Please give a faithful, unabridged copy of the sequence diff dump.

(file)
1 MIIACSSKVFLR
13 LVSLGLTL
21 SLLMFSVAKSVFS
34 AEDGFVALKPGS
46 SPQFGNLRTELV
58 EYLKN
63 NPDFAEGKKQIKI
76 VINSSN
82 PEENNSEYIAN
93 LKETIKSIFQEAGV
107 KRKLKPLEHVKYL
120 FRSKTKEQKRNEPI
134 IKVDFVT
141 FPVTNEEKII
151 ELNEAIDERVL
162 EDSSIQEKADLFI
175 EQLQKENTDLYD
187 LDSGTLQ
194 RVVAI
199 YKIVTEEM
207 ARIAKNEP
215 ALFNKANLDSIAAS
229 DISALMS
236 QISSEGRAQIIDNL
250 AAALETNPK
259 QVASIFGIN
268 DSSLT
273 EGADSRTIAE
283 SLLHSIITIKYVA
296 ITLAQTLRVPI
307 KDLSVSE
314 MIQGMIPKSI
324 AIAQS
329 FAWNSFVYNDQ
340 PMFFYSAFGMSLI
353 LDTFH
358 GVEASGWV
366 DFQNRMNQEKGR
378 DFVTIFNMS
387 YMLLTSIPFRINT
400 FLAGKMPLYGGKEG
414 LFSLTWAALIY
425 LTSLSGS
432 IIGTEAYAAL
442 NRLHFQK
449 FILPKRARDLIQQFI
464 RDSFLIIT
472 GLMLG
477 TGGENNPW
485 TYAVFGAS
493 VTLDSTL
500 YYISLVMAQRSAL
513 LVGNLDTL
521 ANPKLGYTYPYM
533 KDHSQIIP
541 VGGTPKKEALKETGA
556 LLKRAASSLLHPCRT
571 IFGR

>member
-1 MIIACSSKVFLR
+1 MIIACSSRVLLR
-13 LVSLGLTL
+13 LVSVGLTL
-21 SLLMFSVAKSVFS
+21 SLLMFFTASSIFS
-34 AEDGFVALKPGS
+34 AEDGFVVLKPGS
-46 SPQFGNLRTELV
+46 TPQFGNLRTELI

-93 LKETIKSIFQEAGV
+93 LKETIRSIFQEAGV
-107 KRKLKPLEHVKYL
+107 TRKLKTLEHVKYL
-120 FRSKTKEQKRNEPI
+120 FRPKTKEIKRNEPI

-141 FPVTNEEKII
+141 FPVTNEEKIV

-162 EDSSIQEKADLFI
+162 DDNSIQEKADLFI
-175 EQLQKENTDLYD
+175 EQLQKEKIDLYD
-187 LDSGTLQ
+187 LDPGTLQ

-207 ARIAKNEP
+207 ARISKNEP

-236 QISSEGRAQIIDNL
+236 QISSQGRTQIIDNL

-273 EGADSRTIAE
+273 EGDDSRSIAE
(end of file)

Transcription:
1 MIIACSSKVFLR
13 LVSLGLTL
21 SLLMFSVAKSVFS
34 AEDGFVALKPGS
46 SPQFGNLRTELV
58 EYLKN
63 NPDFAEGKKQIKI
76 VINSSN
82 PEENNSEYIAN
93 LKETIKSIFQEAGV
107 KRKLKPLEHVKYL
120 FRSKTKEQKRNEPI
134 IKVDFVT
141 FPVTNEEKII
151 ELNEAIDERVL
162 EDSSIQEKADLFI
175 EQLQKENTDLYD
187 LDSGTLQ
194 RVVAI
199 YKIVTEEM
207 ARIAKNEP
215 ALFNKANLDSIAAS
229 DISALMS
236 QISSEGRAQIIDNL
250 AAALETNPK
259 QVASIFGIN
268 DSSLT
273 EGADSRTIAE
283 SLLHSIITIKYVA
296 ITLAQTLRVPI
307 KDLSVSE
314 MIQGMIPKSI
324 AIAQS
329 FAWNSFVYNDQ
340 PMFFYSAFGMSLI
353 LDTFH
358 GVEASGWV
366 DFQNRMNQEKGR
378 DFVTIFNMS
387 YMLLTSIPFRINT
400 FLAGKMPLYGGKEG
414 LFSLTWAALIY
425 LTSLSGS
432 IIGTEAYAAL
442 NRLHFQK
449 FILPKRARDLIQQFI
464 RDSFLIIT
472 GLMLG
477 TGGENNPW
485 TYAVFGAS
493 VTLDSTL
500 YYISLVMAQRSAL
513 LVGNLDTL
521 ANPKLGYTYPYM
533 KDHSQIIP
541 VGGTPKKEALKETGA
556 LLKRAASSLLHPCRT
571 IFGR

>member
-1 MIIACSSKVFLR
+1 MIIACSSRVLLR
-13 LVSLGLTL
+13 LVSVGLTL
-21 SLLMFSVAKSVFS
+21 SLLMFFTASSIFS
-34 AEDGFVALKPGS
+34 AEDGFVVLKPGS
-46 SPQFGNLRTELV
+46 TPQFGNLRTELI

-93 LKETIKSIFQEAGV
+93 LKETIRSIFQEAGV
-107 KRKLKPLEHVKYL
+107 TRKLKTLEHVKYL
-120 FRSKTKEQKRNEPI
+120 FRPKTKEIKRNEPI

-141 FPVTNEEKII
+141 FPVTNEEKIV

-162 EDSSIQEKADLFI
+162 DDNSIQEKADLFI
-175 EQLQKENTDLYD
+175 EQLQKEKIDLYD
-187 LDSGTLQ
+187 LDPGTLQ

-207 ARIAKNEP
+207 ARISKNEP

-236 QISSEGRAQIIDNL
+236 QISSQGRTQIIDNL

-273 EGADSRTIAE
+273 EGDDSRSIAE